The stage at Marquette High School rang out with local talent this week at the Battle of the Bands, where Ballwin's Austin Jones and others rocked, jazzed and thrashed the night away. The event served as a fundraiser for the freshman class, as well as an opportunity for Marquette students to showcase their musical talents.
“This is our third year doing this,” said Jones, a senior who performed in two of the night's seven acts in front of a panel of judges and amply sized audience. His first group “Some Bluegrass Band" went well beyond a standard roots or bluegrass sound. Highlights were Jones’s vocals, which were reminiscent of an early Bob Dylan, in addition to the sightly presence of an acoustic upright bass.
But for the boys in "Some Bluegrass Band," the final word wasn't spoken with folk music. That same lineup returned at the end of the night as “The Greene-Jones Quartet Ft. Jacob Schroeder," adding senior saxophone player Alex Greene and switching gears from lilting bluegrass to fast and passionate jazz.
They started their set with “Isn’t She Lovely” and the guys added their own flavor by picking up the pace and letting Greene’s saxophone fill in for Stevie Wonder’s vocals. Few outsiders likely could have guessed what followed, however, when the band broke out into George Michael's 1984 smooth jazz hit, "Careless Whisper." Once again, the sax took center stage as Greene belted it out to the rafters, but equal credit is due to the rest of the band for supporting him with a tight enough backing to transport the audience into an 80s romance movie.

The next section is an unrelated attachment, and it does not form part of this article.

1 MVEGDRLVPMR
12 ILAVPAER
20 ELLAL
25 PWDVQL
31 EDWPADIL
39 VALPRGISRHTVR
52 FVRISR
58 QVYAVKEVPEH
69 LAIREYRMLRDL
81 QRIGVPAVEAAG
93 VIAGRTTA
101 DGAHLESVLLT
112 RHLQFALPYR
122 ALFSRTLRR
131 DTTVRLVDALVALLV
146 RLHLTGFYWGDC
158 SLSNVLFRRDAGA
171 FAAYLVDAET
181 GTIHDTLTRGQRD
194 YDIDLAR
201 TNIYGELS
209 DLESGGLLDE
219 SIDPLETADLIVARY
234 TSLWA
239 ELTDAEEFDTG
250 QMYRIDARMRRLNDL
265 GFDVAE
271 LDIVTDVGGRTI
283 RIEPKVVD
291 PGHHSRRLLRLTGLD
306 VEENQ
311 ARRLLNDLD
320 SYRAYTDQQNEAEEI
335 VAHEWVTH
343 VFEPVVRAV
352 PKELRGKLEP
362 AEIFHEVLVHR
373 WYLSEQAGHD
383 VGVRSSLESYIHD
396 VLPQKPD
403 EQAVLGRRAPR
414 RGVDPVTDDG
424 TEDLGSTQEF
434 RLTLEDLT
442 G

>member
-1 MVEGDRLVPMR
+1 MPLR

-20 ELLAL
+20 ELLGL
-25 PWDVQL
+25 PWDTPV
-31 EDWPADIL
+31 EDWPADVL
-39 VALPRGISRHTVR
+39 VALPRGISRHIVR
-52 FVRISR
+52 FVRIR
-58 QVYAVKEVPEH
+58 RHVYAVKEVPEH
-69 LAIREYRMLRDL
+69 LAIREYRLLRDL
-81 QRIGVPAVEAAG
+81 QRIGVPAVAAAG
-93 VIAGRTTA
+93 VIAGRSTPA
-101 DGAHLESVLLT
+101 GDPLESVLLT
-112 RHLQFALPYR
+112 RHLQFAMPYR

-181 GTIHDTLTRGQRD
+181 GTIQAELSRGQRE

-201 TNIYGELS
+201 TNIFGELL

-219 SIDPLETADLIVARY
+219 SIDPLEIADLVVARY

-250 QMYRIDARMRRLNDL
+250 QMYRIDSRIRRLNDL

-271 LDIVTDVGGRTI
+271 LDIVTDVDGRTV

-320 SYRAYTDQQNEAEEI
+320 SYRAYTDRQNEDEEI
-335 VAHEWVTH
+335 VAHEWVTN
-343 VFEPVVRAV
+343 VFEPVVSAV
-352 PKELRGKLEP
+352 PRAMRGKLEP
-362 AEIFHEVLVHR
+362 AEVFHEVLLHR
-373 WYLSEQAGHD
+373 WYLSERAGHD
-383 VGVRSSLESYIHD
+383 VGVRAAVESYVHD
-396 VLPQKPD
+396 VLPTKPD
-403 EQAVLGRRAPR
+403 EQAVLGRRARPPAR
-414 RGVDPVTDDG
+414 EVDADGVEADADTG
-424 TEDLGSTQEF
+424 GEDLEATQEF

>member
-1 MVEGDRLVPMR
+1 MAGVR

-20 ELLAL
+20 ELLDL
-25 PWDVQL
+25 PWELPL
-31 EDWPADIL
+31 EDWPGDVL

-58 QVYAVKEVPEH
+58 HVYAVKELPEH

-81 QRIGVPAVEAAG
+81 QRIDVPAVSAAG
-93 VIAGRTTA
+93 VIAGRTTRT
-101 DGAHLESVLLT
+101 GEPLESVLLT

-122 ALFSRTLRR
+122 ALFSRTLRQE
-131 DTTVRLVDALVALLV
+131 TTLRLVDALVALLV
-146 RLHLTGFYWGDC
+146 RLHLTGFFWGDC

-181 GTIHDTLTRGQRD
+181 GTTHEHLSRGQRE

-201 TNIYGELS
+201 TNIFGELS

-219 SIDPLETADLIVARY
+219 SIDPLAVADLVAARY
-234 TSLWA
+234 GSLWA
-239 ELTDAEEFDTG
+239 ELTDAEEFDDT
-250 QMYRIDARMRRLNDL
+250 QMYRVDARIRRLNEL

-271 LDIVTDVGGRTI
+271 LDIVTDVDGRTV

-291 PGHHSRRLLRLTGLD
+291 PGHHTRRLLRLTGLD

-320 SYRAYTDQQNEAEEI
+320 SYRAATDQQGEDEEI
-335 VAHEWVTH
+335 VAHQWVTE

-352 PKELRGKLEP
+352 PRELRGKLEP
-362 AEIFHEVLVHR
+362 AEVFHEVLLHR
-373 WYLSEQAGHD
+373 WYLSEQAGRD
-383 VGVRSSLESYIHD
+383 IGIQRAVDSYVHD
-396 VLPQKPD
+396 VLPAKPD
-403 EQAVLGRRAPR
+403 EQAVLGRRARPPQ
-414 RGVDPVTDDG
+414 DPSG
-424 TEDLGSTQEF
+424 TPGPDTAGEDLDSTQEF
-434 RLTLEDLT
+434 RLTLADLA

The rest of the show was a mixed bag of bands that spanned several genres. “A Modest Proposal,” a self described “hardcore” rock group made the speakers buzz with crunchy power chords and gravelly lyrics.
One group who did garner big popular support was alternative-rock group “Don’t Believe the Hype.” Their set was loaded with contemporary hits by “The Black Keys” and “The White Stripes”, and their engaging stage persona got the audience clapping along and laughing at their on-stage antics.
The evening had its share of solo acts as well. The first featured acoustic blues and folk hits that were waiting for the young guitarist to really let loose to match his technical skills. The second was a bit more innovative, including a ukulele rendition of “Creep” by alternative band “Radiohead” (Editor's Note: All linked songs were recorded by other artists, not students from Marquette High School, and should only be used as a point of reference).
Ultimately, the first place award and $250 dollar prize went to “One Star People,” a band that modeled itself on classic rock acts from the seventies and eighties. Their great stage presence made them look as though they would be just as comfortable in a packed arena, and their fun and lively music easily won the crowd and the panel of judges.
The award was not met with unanimous acclaim however. A few of the musicians lamented the change away from audience voting like in previous years. In an effort to raise more funds this year, students also could even purchase votes to distribute to each band. This new approach led some to question the impact of high marks from the judges in favor of popular voting.
Despite those controversies, the overall feeling of the night was simply summarized best by Jones.
“We had a lot of fun.”